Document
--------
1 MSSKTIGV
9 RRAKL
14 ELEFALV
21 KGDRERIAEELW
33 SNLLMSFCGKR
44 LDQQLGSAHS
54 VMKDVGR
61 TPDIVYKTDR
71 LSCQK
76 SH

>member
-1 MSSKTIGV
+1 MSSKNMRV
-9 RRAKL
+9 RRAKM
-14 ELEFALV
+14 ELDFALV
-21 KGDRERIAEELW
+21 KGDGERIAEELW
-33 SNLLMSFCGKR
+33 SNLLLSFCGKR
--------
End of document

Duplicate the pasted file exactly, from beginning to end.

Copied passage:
1 MSSKTIGV
9 RRAKL
14 ELEFALV
21 KGDRERIAEELW
33 SNLLMSFCGKR
44 LDQQLGSAHS
54 VMKDVGR
61 TPDIVYKTDR
71 LSCQK
76 SH

>member
-1 MSSKTIGV
+1 MSSKNMRV
-9 RRAKL
+9 RRAKM
-14 ELEFALV
+14 ELDFALV
-21 KGDRERIAEELW
+21 KGDGERIAEELW
-33 SNLLMSFCGKR
+33 SNLLLSFCGKR